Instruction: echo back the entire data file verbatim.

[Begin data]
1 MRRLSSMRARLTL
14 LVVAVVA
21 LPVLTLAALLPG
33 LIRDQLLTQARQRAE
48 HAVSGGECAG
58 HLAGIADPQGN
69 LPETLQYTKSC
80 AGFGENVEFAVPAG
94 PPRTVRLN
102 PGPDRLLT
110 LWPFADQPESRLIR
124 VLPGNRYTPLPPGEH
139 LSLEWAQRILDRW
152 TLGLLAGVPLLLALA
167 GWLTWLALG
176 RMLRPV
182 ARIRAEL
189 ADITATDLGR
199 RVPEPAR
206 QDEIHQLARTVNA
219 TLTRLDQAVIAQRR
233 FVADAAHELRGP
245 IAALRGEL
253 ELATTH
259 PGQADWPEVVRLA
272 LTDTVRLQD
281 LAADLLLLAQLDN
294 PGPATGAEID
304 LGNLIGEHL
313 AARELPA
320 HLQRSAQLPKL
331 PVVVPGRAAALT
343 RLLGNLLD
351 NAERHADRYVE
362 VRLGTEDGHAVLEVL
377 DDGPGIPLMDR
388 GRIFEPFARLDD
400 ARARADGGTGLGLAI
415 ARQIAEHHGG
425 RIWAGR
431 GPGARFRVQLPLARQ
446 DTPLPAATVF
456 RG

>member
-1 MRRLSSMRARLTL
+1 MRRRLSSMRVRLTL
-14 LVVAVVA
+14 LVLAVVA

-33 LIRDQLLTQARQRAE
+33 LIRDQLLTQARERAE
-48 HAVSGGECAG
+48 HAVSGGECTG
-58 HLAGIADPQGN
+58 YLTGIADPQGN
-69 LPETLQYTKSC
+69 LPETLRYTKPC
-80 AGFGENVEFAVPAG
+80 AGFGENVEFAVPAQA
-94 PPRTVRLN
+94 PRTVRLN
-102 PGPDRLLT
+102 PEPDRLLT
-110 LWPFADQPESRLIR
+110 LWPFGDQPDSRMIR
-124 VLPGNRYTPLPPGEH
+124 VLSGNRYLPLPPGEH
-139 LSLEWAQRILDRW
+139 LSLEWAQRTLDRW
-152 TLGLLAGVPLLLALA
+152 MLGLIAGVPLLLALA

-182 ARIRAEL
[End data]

1 MRRLSSMRARLTL
14 LVVAVVA
21 LPVLTLAALLPG
33 LIRDQLLTQARQRAE
48 HAVSGGECAG
58 HLAGIADPQGN
69 LPETLQYTKSC
80 AGFGENVEFAVPAG
94 PPRTVRLN
102 PGPDRLLT
110 LWPFADQPESRLIR
124 VLPGNRYTPLPPGEH
139 LSLEWAQRILDRW
152 TLGLLAGVPLLLALA
167 GWLTWLALG
176 RMLRPV
182 ARIRAEL
189 ADITATDLGR
199 RVPEPAR
206 QDEIHQLARTVNA
219 TLTRLDQAVIAQRR
233 FVADAAHELRGP
245 IAALRGEL
253 ELATTH
259 PGQADWPEVVRLA
272 LTDTVRLQD
281 LAADLLLLAQLDN
294 PGPATGAEID
304 LGNLIGEHL
313 AARELPA
320 HLQRSAQLPKL
331 PVVVPGRAAALT
343 RLLGNLLD
351 NAERHADRYVE
362 VRLGTEDGHAVLEVL
377 DDGPGIPLMDR
388 GRIFEPFARLDD
400 ARARADGGTGLGLAI
415 ARQIAEHHGG
425 RIWAGR
431 GPGARFRVQLPLARQ
446 DTPLPAATVF
456 RG

>member
-1 MRRLSSMRARLTL
+1 MRRRLSSMRVRLTL
-14 LVVAVVA
+14 LVLAVVA

-33 LIRDQLLTQARQRAE
+33 LIRDQLLTQARERAE
-48 HAVSGGECAG
+48 HAVSGGECTG
-58 HLAGIADPQGN
+58 YLTGIADPQGN
-69 LPETLQYTKSC
+69 LPETLRYTKPC
-80 AGFGENVEFAVPAG
+80 AGFGENVEFAVPAQA
-94 PPRTVRLN
+94 PRTVRLN
-102 PGPDRLLT
+102 PEPDRLLT
-110 LWPFADQPESRLIR
+110 LWPFGDQPDSRMIR
-124 VLPGNRYTPLPPGEH
+124 VLSGNRYLPLPPGEH
-139 LSLEWAQRILDRW
+139 LSLEWAQRTLDRW
-152 TLGLLAGVPLLLALA
+152 MLGLIAGVPLLLALA

-182 ARIRAEL